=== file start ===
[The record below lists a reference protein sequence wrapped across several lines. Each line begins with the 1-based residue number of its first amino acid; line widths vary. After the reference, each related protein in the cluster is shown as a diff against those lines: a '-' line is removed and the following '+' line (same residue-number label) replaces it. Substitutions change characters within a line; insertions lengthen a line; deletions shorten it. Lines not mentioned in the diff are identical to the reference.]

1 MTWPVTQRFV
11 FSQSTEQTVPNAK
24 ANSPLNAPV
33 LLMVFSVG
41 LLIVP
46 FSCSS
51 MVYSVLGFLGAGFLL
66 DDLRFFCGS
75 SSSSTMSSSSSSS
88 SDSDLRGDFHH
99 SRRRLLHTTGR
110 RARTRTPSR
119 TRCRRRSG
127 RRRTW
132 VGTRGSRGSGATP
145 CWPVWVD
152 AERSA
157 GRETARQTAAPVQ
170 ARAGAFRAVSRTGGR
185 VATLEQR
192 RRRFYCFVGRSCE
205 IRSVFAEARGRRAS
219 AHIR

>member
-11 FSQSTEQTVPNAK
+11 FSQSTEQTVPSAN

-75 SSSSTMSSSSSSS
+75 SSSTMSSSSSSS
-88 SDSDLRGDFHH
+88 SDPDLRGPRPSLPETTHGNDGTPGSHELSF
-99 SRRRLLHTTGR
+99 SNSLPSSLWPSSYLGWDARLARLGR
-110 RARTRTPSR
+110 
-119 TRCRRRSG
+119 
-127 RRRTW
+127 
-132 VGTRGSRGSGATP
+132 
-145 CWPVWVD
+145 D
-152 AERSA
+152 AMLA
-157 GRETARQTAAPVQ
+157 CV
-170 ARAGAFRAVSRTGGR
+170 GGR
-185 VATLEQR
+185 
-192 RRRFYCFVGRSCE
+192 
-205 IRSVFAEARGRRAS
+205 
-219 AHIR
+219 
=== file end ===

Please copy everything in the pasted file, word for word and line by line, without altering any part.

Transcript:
[The record below lists a reference protein sequence wrapped across several lines. Each line begins with the 1-based residue number of its first amino acid; line widths vary. After the reference, each related protein in the cluster is shown as a diff against those lines: a '-' line is removed and the following '+' line (same residue-number label) replaces it. Substitutions change characters within a line; insertions lengthen a line; deletions shorten it. Lines not mentioned in the diff are identical to the reference.]

1 MTWPVTQRFV
11 FSQSTEQTVPNAK
24 ANSPLNAPV
33 LLMVFSVG
41 LLIVP
46 FSCSS
51 MVYSVLGFLGAGFLL
66 DDLRFFCGS
75 SSSSTMSSSSSSS
88 SDSDLRGDFHH
99 SRRRLLHTTGR
110 RARTRTPSR
119 TRCRRRSG
127 RRRTW
132 VGTRGSRGSGATP
145 CWPVWVD
152 AERSA
157 GRETARQTAAPVQ
170 ARAGAFRAVSRTGGR
185 VATLEQR
192 RRRFYCFVGRSCE
205 IRSVFAEARGRRAS
219 AHIR

>member
-11 FSQSTEQTVPNAK
+11 FSQSTEQTVPSAN

-75 SSSSTMSSSSSSS
+75 SSSTMSSSSSSS
-88 SDSDLRGDFHH
+88 SDPDLRGPRPSLPETTHGNDGTPGSHELSF
-99 SRRRLLHTTGR
+99 SNSLPSSLWPSSYLGWDARLARLGR
-110 RARTRTPSR
+110 
-119 TRCRRRSG
+119 
-127 RRRTW
+127 
-132 VGTRGSRGSGATP
+132 
-145 CWPVWVD
+145 D
-152 AERSA
+152 AMLA
-157 GRETARQTAAPVQ
+157 CV
-170 ARAGAFRAVSRTGGR
+170 GGR
-185 VATLEQR
+185 
-192 RRRFYCFVGRSCE
+192 
-205 IRSVFAEARGRRAS
+205 
-219 AHIR
+219 